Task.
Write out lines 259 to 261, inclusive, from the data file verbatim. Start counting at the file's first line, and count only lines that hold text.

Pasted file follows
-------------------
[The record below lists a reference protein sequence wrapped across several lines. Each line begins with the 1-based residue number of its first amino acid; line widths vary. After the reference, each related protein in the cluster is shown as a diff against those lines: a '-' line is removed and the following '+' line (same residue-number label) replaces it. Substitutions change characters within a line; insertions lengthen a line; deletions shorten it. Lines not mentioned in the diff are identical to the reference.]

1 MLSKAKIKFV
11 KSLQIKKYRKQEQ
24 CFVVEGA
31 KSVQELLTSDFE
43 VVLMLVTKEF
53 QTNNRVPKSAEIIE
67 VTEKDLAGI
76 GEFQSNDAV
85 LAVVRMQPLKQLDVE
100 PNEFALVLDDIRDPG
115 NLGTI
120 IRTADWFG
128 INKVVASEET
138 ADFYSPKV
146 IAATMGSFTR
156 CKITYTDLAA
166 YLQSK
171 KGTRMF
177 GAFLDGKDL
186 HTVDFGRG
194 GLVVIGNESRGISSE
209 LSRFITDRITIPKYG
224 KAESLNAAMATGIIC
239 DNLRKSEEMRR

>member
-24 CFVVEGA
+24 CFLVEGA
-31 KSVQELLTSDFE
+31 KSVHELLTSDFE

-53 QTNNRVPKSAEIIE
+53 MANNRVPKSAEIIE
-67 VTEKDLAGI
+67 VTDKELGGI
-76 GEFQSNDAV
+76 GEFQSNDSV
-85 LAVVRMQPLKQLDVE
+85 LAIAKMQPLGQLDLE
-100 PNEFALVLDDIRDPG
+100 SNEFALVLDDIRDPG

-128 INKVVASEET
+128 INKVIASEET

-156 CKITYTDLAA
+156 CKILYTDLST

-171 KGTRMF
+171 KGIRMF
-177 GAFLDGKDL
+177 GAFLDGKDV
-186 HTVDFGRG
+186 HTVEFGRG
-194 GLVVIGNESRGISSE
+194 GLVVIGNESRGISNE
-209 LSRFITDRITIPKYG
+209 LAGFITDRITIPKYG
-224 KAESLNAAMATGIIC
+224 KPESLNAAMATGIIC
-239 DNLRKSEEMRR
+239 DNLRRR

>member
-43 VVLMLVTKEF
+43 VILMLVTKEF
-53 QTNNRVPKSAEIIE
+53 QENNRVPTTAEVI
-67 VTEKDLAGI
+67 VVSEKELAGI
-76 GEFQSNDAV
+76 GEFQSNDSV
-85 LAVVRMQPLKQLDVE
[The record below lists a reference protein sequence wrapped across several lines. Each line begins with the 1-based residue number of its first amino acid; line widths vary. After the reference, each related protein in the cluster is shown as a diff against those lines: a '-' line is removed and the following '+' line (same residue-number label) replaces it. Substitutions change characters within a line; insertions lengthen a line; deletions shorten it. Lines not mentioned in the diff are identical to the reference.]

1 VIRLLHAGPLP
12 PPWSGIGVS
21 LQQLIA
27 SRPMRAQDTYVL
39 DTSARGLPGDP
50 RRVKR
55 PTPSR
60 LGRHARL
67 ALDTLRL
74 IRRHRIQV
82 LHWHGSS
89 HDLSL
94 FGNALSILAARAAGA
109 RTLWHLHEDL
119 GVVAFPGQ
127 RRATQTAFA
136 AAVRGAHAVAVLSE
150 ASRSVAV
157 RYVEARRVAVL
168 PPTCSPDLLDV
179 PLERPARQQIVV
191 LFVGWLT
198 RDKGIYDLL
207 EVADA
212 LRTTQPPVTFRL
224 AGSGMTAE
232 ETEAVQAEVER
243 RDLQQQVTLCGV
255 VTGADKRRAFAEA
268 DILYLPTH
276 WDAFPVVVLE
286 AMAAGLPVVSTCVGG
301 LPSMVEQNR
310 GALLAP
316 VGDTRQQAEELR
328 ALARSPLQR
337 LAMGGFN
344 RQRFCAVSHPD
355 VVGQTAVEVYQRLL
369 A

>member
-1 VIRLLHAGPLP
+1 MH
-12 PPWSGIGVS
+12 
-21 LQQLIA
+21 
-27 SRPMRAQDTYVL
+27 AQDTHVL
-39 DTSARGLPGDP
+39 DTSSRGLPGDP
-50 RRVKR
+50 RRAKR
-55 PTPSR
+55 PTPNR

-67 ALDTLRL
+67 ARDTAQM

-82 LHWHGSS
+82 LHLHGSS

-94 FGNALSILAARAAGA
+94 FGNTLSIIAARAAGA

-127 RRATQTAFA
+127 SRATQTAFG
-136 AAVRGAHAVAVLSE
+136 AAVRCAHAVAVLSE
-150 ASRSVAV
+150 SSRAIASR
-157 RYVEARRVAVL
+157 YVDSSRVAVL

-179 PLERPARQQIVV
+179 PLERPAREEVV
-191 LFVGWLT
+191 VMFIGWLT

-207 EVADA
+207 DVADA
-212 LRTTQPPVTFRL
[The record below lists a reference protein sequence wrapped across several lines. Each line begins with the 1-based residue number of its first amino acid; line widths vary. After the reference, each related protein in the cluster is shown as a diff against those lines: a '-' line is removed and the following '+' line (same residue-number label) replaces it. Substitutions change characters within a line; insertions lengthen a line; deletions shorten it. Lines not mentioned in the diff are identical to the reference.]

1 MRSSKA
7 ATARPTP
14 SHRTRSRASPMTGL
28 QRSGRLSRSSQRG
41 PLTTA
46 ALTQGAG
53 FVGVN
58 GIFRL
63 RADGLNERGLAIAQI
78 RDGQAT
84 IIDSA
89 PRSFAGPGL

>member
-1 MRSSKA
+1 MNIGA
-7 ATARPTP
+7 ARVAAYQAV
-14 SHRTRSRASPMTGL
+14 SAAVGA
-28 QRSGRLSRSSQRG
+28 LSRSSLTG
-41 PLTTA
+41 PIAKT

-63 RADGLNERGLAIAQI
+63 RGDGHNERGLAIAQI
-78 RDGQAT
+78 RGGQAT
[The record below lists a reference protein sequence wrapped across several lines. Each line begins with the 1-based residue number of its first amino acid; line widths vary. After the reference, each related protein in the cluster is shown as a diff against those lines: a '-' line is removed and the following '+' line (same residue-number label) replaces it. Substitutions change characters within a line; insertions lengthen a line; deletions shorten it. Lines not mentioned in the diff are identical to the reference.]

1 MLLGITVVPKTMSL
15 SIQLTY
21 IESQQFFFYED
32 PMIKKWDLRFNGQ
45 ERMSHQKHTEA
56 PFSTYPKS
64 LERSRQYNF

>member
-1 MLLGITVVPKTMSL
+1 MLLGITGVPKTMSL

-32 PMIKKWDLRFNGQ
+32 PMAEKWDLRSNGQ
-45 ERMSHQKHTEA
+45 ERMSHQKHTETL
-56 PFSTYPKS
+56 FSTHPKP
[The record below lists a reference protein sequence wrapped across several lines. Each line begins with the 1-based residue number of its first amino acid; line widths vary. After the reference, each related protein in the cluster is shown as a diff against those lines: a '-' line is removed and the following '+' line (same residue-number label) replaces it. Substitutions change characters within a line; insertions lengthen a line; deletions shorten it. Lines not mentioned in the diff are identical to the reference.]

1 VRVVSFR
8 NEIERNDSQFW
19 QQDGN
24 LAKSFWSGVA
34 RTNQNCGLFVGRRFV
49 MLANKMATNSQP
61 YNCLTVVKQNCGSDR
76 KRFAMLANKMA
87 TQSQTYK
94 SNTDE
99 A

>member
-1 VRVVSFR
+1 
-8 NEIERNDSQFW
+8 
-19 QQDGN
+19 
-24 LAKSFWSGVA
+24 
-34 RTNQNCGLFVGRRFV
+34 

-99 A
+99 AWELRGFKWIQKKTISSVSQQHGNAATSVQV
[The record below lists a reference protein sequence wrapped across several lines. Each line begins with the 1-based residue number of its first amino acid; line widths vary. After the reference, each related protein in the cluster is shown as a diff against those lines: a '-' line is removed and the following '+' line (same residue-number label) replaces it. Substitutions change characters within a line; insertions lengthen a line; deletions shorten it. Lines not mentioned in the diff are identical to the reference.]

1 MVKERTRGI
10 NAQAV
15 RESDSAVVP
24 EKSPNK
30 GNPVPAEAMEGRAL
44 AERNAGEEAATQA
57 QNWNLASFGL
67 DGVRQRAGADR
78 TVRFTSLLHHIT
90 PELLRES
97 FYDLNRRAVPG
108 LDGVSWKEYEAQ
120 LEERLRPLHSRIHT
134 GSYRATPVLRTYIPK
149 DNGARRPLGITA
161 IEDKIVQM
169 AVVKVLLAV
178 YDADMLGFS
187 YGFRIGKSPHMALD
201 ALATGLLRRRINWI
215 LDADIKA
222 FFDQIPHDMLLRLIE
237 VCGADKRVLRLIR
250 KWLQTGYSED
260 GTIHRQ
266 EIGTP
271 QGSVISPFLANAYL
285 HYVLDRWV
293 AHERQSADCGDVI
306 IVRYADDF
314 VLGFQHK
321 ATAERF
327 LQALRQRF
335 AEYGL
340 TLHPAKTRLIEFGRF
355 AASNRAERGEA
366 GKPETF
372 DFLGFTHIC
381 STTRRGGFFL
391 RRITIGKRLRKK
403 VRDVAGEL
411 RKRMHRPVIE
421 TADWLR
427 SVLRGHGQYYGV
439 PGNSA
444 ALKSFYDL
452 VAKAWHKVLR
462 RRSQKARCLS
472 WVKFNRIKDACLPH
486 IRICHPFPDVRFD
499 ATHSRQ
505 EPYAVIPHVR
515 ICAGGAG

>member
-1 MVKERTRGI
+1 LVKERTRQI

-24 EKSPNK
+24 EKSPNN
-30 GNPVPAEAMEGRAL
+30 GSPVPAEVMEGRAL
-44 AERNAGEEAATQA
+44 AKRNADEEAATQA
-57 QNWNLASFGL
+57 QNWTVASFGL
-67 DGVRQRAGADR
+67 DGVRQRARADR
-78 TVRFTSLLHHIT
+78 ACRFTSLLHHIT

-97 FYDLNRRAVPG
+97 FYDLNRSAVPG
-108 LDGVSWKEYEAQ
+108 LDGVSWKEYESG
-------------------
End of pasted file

421 TADWLR
427 SVLRGHGQYYGV
439 PGNSA